Income rules for long-term care Medicaid have a number of moving parts that vary based upon marital status.
A single person on Medicaid in the nursing home must pay their countable income to the facility as part of his "patient's responsibility." In effect, the Medicaid applicant must pay their income to the facility as part of their co-pay, where Medicaid pays the rest of the funds for the resident's stay. The single applicant is allowed to keep $105/month as part of his "personal needs allowance." This allows the resident to buy personal items such as clothing and toiletries.
A married person in the nursing home has the same set of rules with one large qualification - the spouse at home may be able to keep some of the applicant's income as part of the community spouse's income allowance (CSIA). The community spouse may be able to siphon off some of the applicant's income based upon the community spouse's own income. An example of this is as follows:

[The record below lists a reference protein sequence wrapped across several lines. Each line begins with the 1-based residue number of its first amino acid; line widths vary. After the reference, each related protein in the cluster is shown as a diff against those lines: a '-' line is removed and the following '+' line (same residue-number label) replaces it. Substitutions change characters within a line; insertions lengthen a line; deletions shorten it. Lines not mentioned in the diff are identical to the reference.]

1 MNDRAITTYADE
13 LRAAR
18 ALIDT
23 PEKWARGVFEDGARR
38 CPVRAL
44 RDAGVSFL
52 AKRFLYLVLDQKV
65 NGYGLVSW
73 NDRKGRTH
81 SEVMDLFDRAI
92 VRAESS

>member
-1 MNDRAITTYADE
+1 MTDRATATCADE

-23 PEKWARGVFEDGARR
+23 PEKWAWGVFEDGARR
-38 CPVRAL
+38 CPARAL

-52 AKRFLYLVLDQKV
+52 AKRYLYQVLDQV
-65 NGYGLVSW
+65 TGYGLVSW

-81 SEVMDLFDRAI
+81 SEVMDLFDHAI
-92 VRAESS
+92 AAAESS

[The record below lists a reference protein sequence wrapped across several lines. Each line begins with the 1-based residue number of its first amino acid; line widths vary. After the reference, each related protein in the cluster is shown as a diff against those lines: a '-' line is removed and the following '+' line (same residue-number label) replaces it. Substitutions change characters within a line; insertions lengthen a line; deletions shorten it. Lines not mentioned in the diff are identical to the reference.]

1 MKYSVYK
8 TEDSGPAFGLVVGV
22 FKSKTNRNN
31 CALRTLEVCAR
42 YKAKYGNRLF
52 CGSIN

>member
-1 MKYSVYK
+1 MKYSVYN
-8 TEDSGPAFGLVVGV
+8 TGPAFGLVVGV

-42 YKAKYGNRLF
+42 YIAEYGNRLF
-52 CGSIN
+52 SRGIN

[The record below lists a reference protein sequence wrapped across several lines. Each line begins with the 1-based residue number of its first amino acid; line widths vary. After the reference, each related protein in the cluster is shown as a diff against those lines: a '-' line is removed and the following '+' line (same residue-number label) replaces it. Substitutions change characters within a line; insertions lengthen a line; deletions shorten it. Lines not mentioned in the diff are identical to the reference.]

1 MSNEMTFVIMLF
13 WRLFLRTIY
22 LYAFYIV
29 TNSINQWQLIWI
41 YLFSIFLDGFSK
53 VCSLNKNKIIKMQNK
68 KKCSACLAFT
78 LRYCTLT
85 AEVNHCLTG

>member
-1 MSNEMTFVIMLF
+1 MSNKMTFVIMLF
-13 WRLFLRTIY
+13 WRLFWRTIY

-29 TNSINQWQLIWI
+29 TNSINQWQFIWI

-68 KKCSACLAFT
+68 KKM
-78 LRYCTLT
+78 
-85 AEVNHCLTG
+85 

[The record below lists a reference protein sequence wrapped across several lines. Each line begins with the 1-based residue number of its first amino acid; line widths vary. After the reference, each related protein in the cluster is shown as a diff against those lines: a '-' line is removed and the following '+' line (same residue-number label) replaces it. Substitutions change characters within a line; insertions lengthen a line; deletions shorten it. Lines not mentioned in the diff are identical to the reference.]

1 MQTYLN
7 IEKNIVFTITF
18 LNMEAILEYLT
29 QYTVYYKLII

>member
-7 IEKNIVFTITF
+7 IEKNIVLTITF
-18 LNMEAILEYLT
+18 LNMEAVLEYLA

Married nursing home resident with $2,000/month income applies for Medicaid. The spouse at home (the community spouse) only has income of $1,000/month. The spouse at home, as a minimum, may keep $1,030/month of the resident's income, at a minimum. This amount varies annually (see below for up-to-date numbers). This means that the nursing home resident can keep $105 per month as their personal needs allowance, paying $865/m to the nursing home as their patient's responsibility. ($2,000 minus $1030 minus $105 = $865).
If the applicant's gross income exceeds $2205/month, they will need a Qualifed Income Trust (QIT). The QIT generally does not effect where the income goes (i.e., to the nursing home/community spouse) but how it gets there.
There are also a number of rules for the community spouse's income. The financial requirements change frequently, with this post being the most up-to-date numbers for eligibility.
If your loved one is looking at long-term care or Medicaid in Florida, you are welcome to attend one of our free monthly seminars to learn more!